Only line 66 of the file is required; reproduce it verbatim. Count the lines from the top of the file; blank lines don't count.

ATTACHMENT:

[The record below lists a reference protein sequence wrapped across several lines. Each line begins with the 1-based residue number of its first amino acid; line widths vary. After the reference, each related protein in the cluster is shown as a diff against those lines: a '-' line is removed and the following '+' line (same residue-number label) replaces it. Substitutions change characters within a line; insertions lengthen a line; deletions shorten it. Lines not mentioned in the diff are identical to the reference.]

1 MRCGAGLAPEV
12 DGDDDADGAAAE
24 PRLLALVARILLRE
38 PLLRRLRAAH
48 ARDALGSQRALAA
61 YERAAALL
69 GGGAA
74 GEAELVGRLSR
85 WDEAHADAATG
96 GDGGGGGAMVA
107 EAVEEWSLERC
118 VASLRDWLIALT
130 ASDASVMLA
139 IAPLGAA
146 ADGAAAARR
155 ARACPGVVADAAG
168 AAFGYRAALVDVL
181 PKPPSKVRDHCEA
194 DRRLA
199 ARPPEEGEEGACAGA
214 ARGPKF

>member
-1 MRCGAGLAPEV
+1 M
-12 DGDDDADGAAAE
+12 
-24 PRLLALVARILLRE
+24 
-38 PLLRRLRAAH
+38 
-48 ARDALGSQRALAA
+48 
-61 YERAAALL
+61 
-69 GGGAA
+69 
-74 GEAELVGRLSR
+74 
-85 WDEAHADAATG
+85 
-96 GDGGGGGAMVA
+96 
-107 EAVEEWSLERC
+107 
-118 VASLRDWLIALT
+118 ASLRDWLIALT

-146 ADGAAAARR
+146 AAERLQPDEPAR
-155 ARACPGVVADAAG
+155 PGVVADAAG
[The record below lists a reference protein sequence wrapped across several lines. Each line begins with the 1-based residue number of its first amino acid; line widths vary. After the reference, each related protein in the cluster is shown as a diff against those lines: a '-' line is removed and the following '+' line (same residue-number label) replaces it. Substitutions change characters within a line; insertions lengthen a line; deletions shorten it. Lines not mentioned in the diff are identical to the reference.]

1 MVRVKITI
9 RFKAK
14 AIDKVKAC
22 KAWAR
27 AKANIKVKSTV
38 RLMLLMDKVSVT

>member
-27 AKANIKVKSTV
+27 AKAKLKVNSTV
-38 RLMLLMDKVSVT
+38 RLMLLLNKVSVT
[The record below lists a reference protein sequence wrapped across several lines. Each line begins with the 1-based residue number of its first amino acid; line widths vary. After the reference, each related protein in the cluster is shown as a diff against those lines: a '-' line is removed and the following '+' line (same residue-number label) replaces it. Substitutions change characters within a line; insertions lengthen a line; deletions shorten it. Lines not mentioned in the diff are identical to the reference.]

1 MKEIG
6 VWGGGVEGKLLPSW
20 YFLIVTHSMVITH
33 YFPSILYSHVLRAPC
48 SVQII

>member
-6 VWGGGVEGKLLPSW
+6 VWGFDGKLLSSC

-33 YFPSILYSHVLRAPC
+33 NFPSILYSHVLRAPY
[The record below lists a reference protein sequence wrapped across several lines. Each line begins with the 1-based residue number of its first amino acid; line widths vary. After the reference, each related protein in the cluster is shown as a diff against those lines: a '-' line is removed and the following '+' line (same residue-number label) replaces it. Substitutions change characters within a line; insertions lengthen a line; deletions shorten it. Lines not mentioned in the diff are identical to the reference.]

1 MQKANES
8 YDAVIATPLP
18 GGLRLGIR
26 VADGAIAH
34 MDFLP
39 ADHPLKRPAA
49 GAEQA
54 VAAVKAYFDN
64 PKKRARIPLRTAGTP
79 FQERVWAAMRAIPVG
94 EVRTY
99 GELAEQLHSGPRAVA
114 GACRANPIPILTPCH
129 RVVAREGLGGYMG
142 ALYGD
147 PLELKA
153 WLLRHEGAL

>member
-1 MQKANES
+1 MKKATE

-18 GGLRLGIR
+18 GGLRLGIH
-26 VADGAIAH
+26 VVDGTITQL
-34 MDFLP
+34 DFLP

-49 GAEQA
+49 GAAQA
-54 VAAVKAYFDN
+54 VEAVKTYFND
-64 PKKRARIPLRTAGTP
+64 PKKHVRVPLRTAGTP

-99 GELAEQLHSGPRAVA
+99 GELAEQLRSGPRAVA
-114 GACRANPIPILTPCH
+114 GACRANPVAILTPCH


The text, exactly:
6 VWGGGVEGKLLPSW